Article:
On my 8+ mile uphill ride into work in the morning, it is impossible to ride sedately enough to not break into a heavy sweat. Of course, I live in Phoenix, Arizona, where the temperature in August at 10 PM at night is STILL over 100Β°F!

    Cotton T’s one size larger than I normally wear are just the ticket; for bottoms I wear either MTB shorts or cargo shorts.

  12. Raiyn

    @ BluesCat
    Dude, seriously lose the cotton t’s. You might think you’re helping yourself by riding in a larger size, but you’re really not. You really want to get some wicking shirts like the Rec Tech or Under Armor type (there are plenty of inexpensive options) Wicking refers to the property of the fabric that pulls (wicks) moisture away from the skin. This is a property found in treated synthetic and microfiber materials because they do not absorb moisture like cotton. Wicking is important when doing physical activity that causes sweating. As everyone knows, sweat is your body’s attempt to cool itself. When you sweat and it evaporates from your skin- your body is cooled. Wicking fabric facilitates that by pulling the moisture from your skin and then releasing it for evaporation.

    When you wear clothes that do not act in this manner, like cotton, that moisture is absorbed by your clothes and held next to your skin, (or in your case in a layer just off the skin that prevents airflow) it doesn’t evaporate quickly. This reduces the cooling affect and also encourages bacterial and fungal growth. So wicking fabric is important because it helps cool your body when it needs cooling. It’s important even for those of us in areas that experience cold weather. While you might feel fine working up a sweat in the cold- if your clothing keeps the moisture in contact with skin, as soon as you stop moving, you will begin to get cold- in a bad way.

    Having said all that, wool is also an excellent hygroscopic material that acts in much the same way though it tends to be more costly.

  13. Raiyn

    @ Dave Lloyd. The wicking shirts I ride in look pretty much like any other normal t-shirt. I even wear them to other casual events during the summer – you’d never confuse me with someone “in training” wearing the stereotypical Lancie-boy kit. I look like a “Regular Joe” + a helmet, gloves and a plain black messenger bag.

  14. Mike Myers

    I wear lycra knickers or tights with wool jerseys in the winter. When summer comes it’s lycra shorts and lightweight synthetic wicking jerseys. Way too hot in the summer here even for MTB shorts.

  15. Gordon

    How about a safety yellow toga?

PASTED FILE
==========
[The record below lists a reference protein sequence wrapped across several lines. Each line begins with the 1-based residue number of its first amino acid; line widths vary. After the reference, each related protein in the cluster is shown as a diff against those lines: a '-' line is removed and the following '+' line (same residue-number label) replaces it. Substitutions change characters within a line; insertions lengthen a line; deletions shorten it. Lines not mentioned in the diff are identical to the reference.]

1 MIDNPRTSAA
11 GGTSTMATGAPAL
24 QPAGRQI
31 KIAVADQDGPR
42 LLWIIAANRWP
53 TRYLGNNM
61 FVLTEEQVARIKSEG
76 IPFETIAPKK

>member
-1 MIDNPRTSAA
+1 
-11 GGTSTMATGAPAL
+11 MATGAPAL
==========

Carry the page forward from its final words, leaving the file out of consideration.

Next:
16. Dan D.

    I’ve said before and will again, I own a few sets of bike specific clothing, mostly bought for charity rides, and I mostly wear them to commute. Winter inner layers are typically UnderArmor thermals, and outer layers are sweats that I don’t care about. Spring/summer are bike specific, or light workout clothes. I don’t do my (10 hilly miles) commute in jeans because they do make it harder, and I don’t ride in work slacks becuase I got sick of getting grease and road grime on them. I don’t ride in my work shirts because I will sweat, and because I can jump out of bed, onto the bike and then shower at work.

    Funny thing, what you wear doesn’t matter. I think most of us would recommend having something for visibility either on clothing or on the bike, but beyond that wear what works for you, what’s comfortable, what simplifies your transition from bike to office, what looks good if that matters to you.

  17. Iron_Man

    If new commuters are turned off by Judas Priest jerseys then so be it!!! πŸ™‚

    Personally I don’t think seeing commuters in bicycle specific clothing is a turn off for newbies. Criminy, it’s not like there are bike police riding around busting riders for not adhering to the dress code. Folks know they can wear whatever they like. I’m assuming they already wear whatever they like during their “civilian” lives, why would being on the bike be any different? Noobs don’t need their hands held quite as much as we seasoned riders think they do.

  18. BluesCat

    Raiyn: I’ve backpacked, hiked and played in the dry, hot Arizona desert for over 40 years, and I can tell you that clothing which wicks the moisture away from your body is a recipe for disaster. Here’s a quote from the REI site ( ) :

    “Cotton is breathable, making it ideal for warm-weather activities. But it’s also very absorbent and slow to dry. When wet, cotton holds the moisture next to your body, cooling you as it evaporates. This can be comfortable on a hot, sunny day but becomes dangerous in colder conditions. For all but very warm environments it’s best to leave the cotton at home.”